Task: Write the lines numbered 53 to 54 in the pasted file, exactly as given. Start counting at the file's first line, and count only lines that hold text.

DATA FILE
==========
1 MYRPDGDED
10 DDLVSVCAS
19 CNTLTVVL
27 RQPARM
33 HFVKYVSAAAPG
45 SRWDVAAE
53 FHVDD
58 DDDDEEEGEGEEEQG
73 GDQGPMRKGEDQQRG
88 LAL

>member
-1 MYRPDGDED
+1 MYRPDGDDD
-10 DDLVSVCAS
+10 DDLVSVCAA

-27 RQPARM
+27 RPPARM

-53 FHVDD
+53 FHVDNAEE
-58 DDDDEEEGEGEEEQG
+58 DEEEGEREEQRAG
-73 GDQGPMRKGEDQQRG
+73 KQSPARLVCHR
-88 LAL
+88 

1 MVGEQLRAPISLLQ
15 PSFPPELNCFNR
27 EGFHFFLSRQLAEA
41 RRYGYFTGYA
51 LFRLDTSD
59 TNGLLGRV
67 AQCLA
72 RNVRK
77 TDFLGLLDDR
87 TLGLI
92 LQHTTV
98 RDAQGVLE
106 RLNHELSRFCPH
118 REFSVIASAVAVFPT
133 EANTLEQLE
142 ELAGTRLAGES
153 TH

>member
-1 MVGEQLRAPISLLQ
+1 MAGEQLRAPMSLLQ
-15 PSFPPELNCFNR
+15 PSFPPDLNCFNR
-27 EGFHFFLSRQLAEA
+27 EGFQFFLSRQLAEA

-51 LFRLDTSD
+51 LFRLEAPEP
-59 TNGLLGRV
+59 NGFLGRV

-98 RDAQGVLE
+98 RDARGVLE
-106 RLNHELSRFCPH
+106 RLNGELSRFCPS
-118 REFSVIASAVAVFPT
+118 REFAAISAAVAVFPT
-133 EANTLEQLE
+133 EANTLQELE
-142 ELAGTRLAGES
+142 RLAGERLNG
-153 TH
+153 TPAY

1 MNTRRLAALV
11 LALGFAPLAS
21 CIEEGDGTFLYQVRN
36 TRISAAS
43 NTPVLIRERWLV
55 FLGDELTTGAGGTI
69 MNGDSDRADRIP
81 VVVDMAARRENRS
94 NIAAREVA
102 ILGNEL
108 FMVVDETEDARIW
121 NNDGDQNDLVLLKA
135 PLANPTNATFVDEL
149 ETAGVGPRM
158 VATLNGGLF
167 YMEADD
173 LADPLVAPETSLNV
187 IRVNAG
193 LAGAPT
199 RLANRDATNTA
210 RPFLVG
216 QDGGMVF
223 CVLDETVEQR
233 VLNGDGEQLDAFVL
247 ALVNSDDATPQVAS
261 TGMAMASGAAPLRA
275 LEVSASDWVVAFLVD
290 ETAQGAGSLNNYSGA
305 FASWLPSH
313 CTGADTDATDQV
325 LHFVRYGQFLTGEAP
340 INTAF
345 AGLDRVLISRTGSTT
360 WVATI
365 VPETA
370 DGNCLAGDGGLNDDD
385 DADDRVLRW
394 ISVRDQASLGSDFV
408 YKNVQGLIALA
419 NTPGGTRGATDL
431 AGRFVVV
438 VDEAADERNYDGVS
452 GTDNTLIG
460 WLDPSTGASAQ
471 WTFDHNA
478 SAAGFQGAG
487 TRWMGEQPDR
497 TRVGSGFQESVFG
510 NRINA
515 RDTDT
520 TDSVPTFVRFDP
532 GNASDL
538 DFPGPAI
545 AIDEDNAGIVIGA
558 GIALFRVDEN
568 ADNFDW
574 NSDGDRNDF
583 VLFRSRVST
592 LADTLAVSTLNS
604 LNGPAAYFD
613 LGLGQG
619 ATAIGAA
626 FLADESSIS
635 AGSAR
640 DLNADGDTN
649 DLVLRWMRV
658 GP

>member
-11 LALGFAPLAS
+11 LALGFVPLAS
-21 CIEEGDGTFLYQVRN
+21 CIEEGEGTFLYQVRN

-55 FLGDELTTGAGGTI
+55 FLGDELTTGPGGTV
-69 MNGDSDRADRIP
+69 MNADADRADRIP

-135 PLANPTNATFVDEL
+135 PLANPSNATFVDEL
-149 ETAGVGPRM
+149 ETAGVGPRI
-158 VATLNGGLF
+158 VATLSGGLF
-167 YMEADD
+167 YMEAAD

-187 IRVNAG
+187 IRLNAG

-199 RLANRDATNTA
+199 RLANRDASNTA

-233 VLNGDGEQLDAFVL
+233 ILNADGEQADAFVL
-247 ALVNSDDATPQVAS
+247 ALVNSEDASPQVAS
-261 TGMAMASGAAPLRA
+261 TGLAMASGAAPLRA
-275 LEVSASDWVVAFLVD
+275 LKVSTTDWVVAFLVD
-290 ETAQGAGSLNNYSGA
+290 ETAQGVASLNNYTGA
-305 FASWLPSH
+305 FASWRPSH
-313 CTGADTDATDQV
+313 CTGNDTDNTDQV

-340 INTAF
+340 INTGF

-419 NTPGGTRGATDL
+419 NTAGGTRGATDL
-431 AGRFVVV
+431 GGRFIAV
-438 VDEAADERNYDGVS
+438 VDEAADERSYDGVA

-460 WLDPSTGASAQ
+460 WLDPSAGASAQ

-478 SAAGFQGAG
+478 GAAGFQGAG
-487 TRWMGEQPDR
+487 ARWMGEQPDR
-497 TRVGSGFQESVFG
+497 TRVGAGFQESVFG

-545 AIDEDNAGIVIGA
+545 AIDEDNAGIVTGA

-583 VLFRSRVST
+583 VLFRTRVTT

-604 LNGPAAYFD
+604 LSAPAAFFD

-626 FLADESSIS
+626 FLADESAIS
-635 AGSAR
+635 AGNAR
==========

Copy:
+59 NGFLGRV

-98 RDAQGVLE